Methodists weigh in on Fee-Free Education


19 October 2016

The Methodist Church of Southern Africa ( MCSA) Higher Education Summit  meeting from 17-18 October  2016 at the Emseni Methodist Conference Centre reflected on the education crisis currently playing out on university campuses across South Africa; the call for fee free education and possible funding solutions and the roles that communities of faith can play in helping to bring about peaceful resolution. In this regard, the meeting declared:

The Methodist Church of Southern Africa acknowledges and recognises that the call for a different tertiary education funding model is an honourable and legitimate one.  According to some World Bank estimates, South Africa is amongst the top 100 countries in the world with the highest inequality index. As such, the call for ‘fee free education’ should be seen within its socio-economic context.

We are further mindful that there are a myriad of interests muddying the waters that constitute the ‘fee-free education conversation’. The deafening pitch which now characterises the ‘Fallist Movement’ protests, originally founded on objectives which everyone from government, universities’ leadership, people of faith, the students themselves and most of civil society, agree with, is now threatening to derail the vital consensus which is key to resolving the dispute.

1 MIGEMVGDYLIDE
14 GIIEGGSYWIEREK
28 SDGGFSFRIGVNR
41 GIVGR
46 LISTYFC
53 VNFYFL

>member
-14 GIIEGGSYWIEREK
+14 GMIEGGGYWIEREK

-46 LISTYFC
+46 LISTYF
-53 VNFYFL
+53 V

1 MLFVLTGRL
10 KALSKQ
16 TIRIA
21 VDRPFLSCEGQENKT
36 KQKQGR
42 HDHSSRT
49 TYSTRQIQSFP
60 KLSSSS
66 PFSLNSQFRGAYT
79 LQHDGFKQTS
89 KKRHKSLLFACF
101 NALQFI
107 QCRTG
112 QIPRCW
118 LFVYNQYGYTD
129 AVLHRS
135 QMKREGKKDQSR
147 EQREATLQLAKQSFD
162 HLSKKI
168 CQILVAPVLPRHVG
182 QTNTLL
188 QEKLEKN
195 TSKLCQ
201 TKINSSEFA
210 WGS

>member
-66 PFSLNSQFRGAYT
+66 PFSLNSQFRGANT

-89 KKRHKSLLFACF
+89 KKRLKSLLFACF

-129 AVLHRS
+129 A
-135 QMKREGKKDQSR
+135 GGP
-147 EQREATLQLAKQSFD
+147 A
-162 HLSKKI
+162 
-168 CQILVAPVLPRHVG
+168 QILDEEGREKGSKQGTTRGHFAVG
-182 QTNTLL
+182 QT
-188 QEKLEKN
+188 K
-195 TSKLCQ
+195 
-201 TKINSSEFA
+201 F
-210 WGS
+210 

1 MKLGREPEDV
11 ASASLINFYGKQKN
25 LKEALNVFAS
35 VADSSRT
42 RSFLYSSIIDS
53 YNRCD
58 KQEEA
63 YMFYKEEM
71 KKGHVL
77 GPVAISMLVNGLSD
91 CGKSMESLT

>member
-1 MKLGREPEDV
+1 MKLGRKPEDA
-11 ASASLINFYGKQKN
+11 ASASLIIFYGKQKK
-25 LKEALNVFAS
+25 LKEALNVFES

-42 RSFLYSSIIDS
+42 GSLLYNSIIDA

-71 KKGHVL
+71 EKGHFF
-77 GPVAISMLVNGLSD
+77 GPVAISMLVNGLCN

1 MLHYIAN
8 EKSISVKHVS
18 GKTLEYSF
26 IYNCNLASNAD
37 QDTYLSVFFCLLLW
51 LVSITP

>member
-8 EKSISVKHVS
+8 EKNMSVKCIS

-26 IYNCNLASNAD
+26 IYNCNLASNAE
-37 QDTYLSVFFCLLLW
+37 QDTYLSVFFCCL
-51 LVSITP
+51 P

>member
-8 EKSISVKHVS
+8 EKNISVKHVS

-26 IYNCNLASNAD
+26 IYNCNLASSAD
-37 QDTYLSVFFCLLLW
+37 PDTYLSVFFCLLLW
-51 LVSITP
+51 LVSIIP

The deal-clincher for breaking the current impasse is for inclusive stakeholder participation so that opportunity is given to all role players to speak and be heard.

Much research has been done around the intractable issues of student funding world-wide which indicates that a cascading and equitable solution is possible and one has to thoroughly analyse the different option models to see how student funding can be rolled out effectively and sustained over time.

We as the church urge the State to refrain from treating the ‘fee-free education’ protests as just another law and order matter. It is far greater than that and speaks to fundamental bread and butter issues exacerbated by dignity-eroding poverty and inequality. The dominant narrative must not be that of dissonance but rather of a society united in seeking the solutions to the prevailing challenges.

We continue to appeal with all those involved to desist from the use of violence and the pointless destruction of infrastructure.  This type of behaviour is counterproductive and distracts and detracts from the real issues. We call on all people of faith to denounce the culture and perpetration of all acts of violence, opportunistic and senseless criminality characterised by looting and socially unacceptable behaviour. 

The call for ‘free education’ for all is a justice issue that has the potential to do away with classism while levelling the ground so that all young people with the requisite qualifications can have equitable  access to quality higher education.

It is possible to bring dignity  and peace back to the university campuses and to the negotiating table so that, together, we formulate viable solutions that will not only provide our children with education that will develop their intelligence and form their characters but also build our societies and economy. The church stands ready to serve through presence, mediation and constant prayer.

Statement released by the office of

 Bishop Ziphozihle Siwa

Presiding Bishop of the Methodist Church of Southern Africa


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